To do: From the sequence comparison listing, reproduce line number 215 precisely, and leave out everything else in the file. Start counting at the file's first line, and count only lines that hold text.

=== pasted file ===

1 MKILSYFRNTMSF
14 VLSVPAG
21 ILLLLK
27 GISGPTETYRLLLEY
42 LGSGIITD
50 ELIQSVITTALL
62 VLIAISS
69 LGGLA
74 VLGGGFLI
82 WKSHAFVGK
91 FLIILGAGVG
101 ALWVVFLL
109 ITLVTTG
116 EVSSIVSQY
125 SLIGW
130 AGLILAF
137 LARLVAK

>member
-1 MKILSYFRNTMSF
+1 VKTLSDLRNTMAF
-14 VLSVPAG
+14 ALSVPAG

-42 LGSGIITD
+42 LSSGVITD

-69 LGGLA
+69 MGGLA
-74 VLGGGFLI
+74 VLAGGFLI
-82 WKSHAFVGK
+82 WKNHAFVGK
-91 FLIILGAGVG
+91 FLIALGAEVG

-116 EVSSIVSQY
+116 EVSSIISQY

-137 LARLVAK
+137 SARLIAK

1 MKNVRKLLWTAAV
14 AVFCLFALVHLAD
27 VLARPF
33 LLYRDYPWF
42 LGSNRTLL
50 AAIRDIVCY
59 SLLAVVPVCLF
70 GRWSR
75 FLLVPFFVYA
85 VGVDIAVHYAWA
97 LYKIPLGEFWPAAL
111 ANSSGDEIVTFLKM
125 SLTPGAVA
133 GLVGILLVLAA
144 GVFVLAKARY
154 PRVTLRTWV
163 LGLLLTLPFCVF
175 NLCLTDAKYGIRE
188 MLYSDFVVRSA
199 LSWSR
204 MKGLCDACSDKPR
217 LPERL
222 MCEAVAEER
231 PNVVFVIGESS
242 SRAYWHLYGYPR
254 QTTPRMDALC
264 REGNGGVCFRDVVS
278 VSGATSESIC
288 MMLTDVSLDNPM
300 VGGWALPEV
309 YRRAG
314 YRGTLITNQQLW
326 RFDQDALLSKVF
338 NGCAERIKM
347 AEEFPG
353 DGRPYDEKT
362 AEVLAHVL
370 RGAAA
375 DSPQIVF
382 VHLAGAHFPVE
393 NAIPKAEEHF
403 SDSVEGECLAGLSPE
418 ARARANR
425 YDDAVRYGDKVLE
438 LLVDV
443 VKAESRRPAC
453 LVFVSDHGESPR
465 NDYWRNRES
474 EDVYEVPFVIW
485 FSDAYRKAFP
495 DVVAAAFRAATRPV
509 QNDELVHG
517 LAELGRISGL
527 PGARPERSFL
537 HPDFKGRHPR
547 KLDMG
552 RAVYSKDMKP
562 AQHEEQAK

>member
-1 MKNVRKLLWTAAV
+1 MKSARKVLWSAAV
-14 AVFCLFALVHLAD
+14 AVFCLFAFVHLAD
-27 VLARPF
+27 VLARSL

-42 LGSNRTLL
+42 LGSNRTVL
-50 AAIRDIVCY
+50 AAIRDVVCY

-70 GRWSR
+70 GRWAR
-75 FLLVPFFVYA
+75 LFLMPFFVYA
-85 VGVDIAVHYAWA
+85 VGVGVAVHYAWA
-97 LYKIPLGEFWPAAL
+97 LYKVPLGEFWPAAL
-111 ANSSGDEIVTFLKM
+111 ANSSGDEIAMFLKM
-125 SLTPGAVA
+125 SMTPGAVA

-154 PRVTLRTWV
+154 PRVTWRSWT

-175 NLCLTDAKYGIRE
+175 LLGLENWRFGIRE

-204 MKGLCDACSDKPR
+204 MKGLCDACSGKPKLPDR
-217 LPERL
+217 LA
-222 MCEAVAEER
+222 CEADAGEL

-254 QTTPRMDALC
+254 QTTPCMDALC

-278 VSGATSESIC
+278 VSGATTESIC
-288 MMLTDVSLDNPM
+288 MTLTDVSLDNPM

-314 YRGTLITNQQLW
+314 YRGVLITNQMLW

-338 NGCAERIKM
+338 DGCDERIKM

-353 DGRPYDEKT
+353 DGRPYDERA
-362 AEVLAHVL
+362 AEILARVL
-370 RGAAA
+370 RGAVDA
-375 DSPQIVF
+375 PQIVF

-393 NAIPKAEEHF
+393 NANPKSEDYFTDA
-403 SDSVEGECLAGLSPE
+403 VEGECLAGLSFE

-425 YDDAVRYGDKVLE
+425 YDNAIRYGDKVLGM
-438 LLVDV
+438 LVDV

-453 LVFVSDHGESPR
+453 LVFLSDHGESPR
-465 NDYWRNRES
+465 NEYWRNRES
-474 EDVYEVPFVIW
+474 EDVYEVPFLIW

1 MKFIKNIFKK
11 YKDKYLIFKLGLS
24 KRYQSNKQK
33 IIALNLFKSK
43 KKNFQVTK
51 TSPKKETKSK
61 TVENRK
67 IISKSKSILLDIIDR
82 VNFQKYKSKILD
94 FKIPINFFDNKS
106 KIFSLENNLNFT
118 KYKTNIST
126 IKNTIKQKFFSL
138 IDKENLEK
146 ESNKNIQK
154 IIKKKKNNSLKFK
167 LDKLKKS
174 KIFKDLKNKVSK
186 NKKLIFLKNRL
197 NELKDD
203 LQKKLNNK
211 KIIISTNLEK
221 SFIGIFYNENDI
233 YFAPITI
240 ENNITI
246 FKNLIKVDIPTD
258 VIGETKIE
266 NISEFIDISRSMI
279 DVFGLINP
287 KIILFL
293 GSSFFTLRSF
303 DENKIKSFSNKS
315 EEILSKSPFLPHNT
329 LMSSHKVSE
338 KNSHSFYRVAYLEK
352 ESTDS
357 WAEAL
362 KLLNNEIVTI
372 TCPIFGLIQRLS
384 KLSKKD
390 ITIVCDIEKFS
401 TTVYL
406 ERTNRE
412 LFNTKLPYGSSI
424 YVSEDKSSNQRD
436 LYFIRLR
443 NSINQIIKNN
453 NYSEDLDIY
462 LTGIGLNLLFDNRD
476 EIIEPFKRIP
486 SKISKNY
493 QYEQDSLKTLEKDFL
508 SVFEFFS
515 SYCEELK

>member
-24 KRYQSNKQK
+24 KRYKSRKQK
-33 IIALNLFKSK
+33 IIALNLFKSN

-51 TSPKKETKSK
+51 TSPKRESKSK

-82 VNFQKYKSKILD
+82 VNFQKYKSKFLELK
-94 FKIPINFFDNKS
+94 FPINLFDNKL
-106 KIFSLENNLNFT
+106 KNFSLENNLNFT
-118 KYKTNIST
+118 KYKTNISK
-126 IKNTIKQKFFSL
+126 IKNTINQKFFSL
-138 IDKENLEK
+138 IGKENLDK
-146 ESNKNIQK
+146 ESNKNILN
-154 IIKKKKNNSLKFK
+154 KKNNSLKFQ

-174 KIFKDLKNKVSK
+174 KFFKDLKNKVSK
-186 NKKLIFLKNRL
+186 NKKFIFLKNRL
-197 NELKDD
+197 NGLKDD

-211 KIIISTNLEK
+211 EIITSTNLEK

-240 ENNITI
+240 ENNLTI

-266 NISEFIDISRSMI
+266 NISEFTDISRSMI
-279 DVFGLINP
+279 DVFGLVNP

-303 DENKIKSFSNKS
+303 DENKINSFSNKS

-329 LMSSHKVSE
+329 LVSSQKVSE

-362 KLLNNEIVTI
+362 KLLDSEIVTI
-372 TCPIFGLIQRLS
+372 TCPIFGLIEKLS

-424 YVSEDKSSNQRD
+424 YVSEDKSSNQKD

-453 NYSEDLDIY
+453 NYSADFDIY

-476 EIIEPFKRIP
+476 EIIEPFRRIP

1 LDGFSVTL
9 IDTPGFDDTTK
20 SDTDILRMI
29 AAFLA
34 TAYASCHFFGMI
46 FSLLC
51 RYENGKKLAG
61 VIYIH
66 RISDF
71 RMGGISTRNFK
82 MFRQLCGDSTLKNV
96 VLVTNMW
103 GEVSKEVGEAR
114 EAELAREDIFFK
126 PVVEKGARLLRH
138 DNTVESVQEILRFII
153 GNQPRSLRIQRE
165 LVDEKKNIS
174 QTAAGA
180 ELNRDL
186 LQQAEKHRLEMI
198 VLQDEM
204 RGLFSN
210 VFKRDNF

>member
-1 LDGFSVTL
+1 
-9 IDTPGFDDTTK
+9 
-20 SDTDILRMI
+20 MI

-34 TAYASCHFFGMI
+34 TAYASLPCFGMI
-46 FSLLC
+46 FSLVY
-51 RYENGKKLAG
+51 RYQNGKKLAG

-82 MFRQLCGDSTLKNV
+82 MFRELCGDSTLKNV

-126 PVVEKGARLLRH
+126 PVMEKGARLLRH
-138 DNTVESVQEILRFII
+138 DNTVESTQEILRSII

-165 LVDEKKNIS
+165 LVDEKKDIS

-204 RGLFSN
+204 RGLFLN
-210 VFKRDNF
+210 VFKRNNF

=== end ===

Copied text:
-24 KRYQSNKQK